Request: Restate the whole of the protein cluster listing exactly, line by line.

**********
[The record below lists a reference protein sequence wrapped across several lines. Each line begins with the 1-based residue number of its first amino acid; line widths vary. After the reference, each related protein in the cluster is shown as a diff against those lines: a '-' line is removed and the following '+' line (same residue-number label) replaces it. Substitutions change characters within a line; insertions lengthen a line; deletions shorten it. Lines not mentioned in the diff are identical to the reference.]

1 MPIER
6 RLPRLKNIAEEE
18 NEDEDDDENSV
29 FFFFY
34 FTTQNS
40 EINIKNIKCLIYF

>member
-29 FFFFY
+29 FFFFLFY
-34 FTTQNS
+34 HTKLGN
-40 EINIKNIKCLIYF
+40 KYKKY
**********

[The record below lists a reference protein sequence wrapped across several lines. Each line begins with the 1-based residue number of its first amino acid; line widths vary. After the reference, each related protein in the cluster is shown as a diff against those lines: a '-' line is removed and the following '+' line (same residue-number label) replaces it. Substitutions change characters within a line; insertions lengthen a line; deletions shorten it. Lines not mentioned in the diff are identical to the reference.]

1 MPIER
6 RLPRLKNIAEEE
18 NEDEDDDENSV
29 FFFFY
34 FTTQNS
40 EINIKNIKCLIYF

>member
-29 FFFFY
+29 FFFFLFY
-34 FTTQNS
+34 HTKLGN
-40 EINIKNIKCLIYF
+40 KYKKY